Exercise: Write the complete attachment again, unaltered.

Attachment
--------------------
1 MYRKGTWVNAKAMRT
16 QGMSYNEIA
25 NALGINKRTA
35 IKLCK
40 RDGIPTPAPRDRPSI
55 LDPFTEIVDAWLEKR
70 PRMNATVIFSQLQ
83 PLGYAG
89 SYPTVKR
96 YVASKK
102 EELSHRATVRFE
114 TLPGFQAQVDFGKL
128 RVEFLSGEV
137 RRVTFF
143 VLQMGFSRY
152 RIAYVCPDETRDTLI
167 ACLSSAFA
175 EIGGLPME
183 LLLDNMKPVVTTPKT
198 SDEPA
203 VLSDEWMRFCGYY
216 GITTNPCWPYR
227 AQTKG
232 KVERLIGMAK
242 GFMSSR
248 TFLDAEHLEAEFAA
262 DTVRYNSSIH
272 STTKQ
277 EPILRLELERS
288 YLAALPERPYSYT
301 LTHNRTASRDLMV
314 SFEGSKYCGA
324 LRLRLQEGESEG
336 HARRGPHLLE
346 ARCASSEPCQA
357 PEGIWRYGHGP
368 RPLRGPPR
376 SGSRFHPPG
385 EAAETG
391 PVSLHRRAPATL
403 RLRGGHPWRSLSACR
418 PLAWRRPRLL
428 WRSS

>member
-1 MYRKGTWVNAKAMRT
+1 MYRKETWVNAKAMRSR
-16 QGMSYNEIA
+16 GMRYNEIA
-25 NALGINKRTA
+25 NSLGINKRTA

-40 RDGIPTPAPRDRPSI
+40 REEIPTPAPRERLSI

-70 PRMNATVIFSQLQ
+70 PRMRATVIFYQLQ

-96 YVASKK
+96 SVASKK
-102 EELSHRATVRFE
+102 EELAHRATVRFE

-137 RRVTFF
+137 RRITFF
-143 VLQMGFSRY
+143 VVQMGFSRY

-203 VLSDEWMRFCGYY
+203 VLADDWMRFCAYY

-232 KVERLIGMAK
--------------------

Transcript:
1 MYRKGTWVNAKAMRT
16 QGMSYNEIA
25 NALGINKRTA
35 IKLCK
40 RDGIPTPAPRDRPSI
55 LDPFTEIVDAWLEKR
70 PRMNATVIFSQLQ
83 PLGYAG
89 SYPTVKR
96 YVASKK
102 EELSHRATVRFE
114 TLPGFQAQVDFGKL
128 RVEFLSGEV
137 RRVTFF
143 VLQMGFSRY
152 RIAYVCPDETRDTLI
167 ACLSSAFA
175 EIGGLPME
183 LLLDNMKPVVTTPKT
198 SDEPA
203 VLSDEWMRFCGYY
216 GITTNPCWPYR
227 AQTKG
232 KVERLIGMAK
242 GFMSSR
248 TFLDAEHLEAEFAA
262 DTVRYNSSIH
272 STTKQ
277 EPILRLELERS
288 YLAALPERPYSYT
301 LTHNRTASRDLMV
314 SFEGSKYCGA
324 LRLRLQEGESEG
336 HARRGPHLLE
346 ARCASSEPCQA
357 PEGIWRYGHGP
368 RPLRGPPR
376 SGSRFHPPG
385 EAAETG
391 PVSLHRRAPATL
403 RLRGGHPWRSLSACR
418 PLAWRRPRLL
428 WRSS

>member
-1 MYRKGTWVNAKAMRT
+1 MYRKETWVNAKAMRSR
-16 QGMSYNEIA
+16 GMRYNEIA
-25 NALGINKRTA
+25 NSLGINKRTA

-40 RDGIPTPAPRDRPSI
+40 REEIPTPAPRERLSI

-70 PRMNATVIFSQLQ
+70 PRMRATVIFYQLQ

-96 YVASKK
+96 SVASKK
-102 EELSHRATVRFE
+102 EELAHRATVRFE

-137 RRVTFF
+137 RRITFF
-143 VLQMGFSRY
+143 VVQMGFSRY

-203 VLSDEWMRFCGYY
+203 VLADDWMRFCAYY

-232 KVERLIGMAK